I am somewhat torn about Annie Leibovitz. Perhaps it's when a photographer or artists goes too commercial that I begin to worry that they've somehow sold out. But then again, perhaps by reaching the masses, their work not only becomes more valid, it has the potential to make a big impact on people's lives. And...what greater accomplishment in life is there than inspiring others to find their own passion?
Annie Leibovitz's story is an interesting one. She enrolled in the San Francisco Art Institute intent on studying painting but a lucky trip to Japan with her mother the summer of her sophomore year derailed her plans as she discovered her love of photography. Fast forward to 1970 when she had the balls to approach the founding editor of Rolling Stone, Jann Wenner. At that time, Rolling Stone had just launched. I'm sure it was a divine intervention because I know it wasn't a coincidence that her first assignment was to shoot John Lennon.
Two years later she was named Rolling Stone chief photographer.
Her most famous photograph would be of John again, this time with Yoko. “We took one Polaroid,” said Leibovitz, “and the three of us knew it was profound right away.” Several hours after the photo was taken, Lennon was shot dead in front of his apartment. The photograph ran on the cover of the Rolling Stone Lennon commemorative issue. In 2005 the American Society of Magazine Editors named it the best magazine cover from the past 40 years.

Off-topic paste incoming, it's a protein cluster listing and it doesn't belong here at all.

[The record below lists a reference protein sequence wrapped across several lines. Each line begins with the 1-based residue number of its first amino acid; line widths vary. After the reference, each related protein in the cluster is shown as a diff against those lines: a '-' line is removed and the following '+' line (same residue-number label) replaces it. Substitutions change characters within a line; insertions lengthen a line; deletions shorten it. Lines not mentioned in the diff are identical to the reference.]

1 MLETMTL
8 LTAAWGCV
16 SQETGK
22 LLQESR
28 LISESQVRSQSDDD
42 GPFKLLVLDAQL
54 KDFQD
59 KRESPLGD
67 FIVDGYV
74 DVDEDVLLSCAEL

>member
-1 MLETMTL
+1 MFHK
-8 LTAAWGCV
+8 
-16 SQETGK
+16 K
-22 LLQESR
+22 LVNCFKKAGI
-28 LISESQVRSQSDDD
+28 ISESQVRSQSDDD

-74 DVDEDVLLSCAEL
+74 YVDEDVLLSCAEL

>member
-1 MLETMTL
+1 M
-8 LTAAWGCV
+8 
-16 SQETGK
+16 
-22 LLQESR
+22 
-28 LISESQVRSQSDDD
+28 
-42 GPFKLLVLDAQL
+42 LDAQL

(From Wikipedia) After she had initially tried to get a picture with just Lennon alone (she would recall that, "nobody wanted [Ono] on the cover.", Lennon insisted that both he and Yoko Ono be on the cover. Leibovitz then tried to recreate the kissing scene from the Double Fantasy album cover, a picture that she loved. "What is interesting is she said she'd take her top off and I said, 'Leave everything on'...not really preconceiving the picture at all. Then he curled up next to her and it was very, very strong. You couldn't help but feel that she was cold and he looked like he was clinging on to her... I shot some test Polaroids first and when I showed them to John and Yoko, John said, 'You've captured our relationship exactly. Promise me it'll be on the cover.' I looked him in the eye and we shook on it." She was the last person to professionally photograph Lennon — he was shot and killed five hours later.
With her work for Vanity Fair, Annie is now known for her incredible celebrity photos. Thoughout her 30 years of photography, she has provided a cultural snapshot for all of us.
Some of her photos:
Looking forward to seeing this documentary, Annie Leibovitz: Life Through a Lens which is released on Amazon Oct 28, 2008.
This documentary, directed by her sister, is a fascinating portrait of a great talent, featuring vintage footage of Leibovitz in action during the 1960s and contributions from Arnold Schwarzenegger, Hillary Clinton, Mick Jagger and George Clooney.